Good Service is more than just Good Business


Posted by David Moore, 3rd October 2018
In a recent unreported case in the County Court at Central London (Sajid v Nuur, 30 July 2018), a claimant (landlord) had brought a claim against a defendant (a former tenant) and attempted to serve the claim at an address which the claimant knew the defendant had left some two years before. It could be fair to say the landlord should well have known – as it was his own property!

The claim itself was for rent arrears which the claimant landlord (C) alleged the defendant tenant (D) owed under a tenancy agreement for the property D had rented from C. 22 months after D had moved out of C’s property, C issued a Claim Form for the unpaid rent.

C then served the Claim Form at the property, knowing D had left nearly 2 years previously, and quickly obtained default judgment for D’s failure to defend the claim (of which she was unaware).

In a later appeal against the default judgment, D argued that the Claim Form had not been properly served under the requirements of the Civil Procedure Rules 1998 (CPR).

The CPR Requirements

Part 6 of the CPR sets out the rules on service of documents generally, whilst CPR Rule 6.9 contains the specific requirements where a defendant has not provided an address at which they may be served.

The provisions of CPR 6.9 do allow service of a Claim Form at a defendant’s usual or last known address. However, this is not a blanket allowance to serve the Claim Form at an address that it is known the defendant once lived at, and, in certain circumstances may demand further investigations are made by the claimant.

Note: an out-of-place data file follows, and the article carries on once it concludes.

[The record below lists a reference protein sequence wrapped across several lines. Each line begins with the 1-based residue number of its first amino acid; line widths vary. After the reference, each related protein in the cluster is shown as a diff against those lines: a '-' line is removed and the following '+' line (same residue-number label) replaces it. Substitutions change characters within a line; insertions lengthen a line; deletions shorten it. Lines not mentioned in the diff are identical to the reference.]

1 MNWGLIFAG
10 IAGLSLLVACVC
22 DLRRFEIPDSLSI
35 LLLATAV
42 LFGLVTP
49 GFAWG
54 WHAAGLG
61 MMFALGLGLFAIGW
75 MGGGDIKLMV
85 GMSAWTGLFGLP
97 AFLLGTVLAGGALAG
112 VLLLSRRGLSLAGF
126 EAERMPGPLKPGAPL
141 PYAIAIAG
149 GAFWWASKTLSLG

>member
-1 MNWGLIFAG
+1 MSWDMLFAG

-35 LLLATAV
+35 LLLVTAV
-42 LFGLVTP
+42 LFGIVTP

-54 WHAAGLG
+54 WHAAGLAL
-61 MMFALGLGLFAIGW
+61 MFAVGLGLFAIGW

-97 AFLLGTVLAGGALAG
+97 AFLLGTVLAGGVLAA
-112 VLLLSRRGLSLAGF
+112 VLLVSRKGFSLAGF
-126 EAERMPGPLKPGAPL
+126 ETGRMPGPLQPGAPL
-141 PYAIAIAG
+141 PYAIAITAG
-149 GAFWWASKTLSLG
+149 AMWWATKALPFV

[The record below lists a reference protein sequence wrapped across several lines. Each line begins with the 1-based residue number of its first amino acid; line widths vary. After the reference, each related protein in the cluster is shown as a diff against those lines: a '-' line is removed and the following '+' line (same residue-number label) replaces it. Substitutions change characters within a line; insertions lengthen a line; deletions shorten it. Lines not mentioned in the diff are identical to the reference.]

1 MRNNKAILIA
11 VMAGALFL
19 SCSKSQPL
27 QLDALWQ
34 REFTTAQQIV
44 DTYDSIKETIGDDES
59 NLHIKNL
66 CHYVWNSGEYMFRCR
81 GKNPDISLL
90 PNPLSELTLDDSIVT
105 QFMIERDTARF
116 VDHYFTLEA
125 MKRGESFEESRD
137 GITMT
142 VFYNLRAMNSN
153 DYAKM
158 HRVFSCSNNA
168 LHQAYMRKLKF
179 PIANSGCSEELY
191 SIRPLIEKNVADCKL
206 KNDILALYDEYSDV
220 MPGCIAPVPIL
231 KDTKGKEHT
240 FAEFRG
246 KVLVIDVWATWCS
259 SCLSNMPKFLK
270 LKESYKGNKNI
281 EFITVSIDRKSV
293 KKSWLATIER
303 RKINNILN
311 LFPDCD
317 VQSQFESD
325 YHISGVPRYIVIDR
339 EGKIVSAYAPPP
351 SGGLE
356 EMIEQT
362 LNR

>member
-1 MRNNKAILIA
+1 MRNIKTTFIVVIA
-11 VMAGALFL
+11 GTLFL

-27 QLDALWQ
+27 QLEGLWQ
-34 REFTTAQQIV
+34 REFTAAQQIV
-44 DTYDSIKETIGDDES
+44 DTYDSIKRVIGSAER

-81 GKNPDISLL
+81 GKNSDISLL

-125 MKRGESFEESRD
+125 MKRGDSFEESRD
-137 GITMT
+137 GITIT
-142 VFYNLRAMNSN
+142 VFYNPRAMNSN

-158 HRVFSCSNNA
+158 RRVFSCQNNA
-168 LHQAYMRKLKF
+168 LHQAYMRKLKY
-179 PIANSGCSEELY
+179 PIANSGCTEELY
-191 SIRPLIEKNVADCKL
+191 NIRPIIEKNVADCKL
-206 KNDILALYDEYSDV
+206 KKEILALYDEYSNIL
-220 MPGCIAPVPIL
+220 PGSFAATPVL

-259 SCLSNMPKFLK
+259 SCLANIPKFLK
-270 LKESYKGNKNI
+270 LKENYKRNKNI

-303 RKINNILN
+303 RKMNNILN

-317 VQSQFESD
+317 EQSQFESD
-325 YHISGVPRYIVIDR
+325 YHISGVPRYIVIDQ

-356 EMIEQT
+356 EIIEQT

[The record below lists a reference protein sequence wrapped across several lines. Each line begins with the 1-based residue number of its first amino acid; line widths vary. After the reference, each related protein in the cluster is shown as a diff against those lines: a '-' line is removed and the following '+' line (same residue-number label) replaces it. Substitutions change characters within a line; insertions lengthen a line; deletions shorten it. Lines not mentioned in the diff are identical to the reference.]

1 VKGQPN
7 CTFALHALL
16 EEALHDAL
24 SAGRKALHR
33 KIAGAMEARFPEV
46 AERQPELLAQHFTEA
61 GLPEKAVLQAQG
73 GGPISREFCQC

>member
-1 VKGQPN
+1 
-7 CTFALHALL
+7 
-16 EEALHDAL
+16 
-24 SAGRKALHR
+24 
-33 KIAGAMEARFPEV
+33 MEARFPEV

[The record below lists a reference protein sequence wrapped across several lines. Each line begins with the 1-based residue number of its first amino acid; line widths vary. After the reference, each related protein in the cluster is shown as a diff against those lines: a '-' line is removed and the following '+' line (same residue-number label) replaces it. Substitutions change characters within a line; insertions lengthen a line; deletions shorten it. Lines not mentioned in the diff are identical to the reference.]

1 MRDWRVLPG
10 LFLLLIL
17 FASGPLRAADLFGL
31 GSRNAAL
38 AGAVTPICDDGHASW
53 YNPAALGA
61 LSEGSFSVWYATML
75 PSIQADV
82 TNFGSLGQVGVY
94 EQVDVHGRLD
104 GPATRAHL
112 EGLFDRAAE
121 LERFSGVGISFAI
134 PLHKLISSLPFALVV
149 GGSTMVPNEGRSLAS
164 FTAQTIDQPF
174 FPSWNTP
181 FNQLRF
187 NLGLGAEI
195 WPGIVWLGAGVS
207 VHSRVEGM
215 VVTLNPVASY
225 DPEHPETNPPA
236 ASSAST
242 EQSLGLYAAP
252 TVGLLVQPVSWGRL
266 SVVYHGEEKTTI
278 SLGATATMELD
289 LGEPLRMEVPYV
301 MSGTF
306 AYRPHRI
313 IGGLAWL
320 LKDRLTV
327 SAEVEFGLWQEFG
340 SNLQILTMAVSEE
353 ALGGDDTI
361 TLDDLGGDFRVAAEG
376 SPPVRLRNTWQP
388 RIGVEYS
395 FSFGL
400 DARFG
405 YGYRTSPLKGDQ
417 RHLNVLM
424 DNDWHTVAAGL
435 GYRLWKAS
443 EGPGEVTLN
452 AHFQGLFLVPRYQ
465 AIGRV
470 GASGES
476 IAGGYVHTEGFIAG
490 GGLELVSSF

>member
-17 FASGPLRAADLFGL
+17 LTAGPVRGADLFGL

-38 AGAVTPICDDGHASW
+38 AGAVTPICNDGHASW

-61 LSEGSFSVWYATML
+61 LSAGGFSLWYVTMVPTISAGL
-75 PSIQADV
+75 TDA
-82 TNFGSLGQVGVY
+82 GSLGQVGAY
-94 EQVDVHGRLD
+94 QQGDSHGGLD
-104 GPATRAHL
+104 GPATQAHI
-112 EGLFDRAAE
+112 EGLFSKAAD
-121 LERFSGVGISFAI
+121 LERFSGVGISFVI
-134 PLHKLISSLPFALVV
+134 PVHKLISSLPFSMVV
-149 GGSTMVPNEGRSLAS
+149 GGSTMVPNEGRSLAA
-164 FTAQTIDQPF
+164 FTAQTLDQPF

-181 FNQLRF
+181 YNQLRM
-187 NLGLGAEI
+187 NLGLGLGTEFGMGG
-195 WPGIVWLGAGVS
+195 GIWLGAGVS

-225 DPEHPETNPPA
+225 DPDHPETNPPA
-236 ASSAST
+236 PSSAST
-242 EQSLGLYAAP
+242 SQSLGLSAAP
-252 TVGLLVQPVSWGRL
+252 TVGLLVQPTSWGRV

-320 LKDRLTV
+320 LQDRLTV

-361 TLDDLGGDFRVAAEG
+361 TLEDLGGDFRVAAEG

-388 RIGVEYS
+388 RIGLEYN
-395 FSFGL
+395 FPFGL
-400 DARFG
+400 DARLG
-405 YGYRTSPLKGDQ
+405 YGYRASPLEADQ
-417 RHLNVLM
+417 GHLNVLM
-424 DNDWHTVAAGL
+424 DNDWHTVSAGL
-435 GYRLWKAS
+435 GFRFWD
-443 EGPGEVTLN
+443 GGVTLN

Such further investigation will be required where the claimant has reason to believe that the defendant no longer resides at that last known address. Where this is the case, the claimant must take reasonable steps to find out the defendant’s current address (under CPR 6.9(3)).

If such reasonable steps are taken and an alternative address cannot be identified, the claimant must consider whether there is an alternative place or alternative method by which the defendant may be served (CPR 6.9(4)(b)).

Only if an alternative place or method cannot be ascertained is the claimant permitted to rely on serving at the last known address of the defendant (CPR 6.6).

The application of the CPR

In the present case, the Court decided that C should not be permitted to rely on CPR 6.6 as there were alternative methods by which D could have been served which were not considered by C (including serving on D’s previous solicitors and notification via text to D’s daughter’s mobile phone – which had previously been used as a method of communication between C and D).

Points to take away

It is clearly very important to carefully consider the service requirements when taking such an important step in a claim as bringing the claim to the defendant’s attention (i.e. service of the claim). Simple reliance on rules which allow service at the defendant’s last known address will fall short if the further inquiries which may be required are not made. This could potentially mean the downfall of an entire claim, so a methodical approach to considering all of the relevant rules should be applied to avoid later potential problems.

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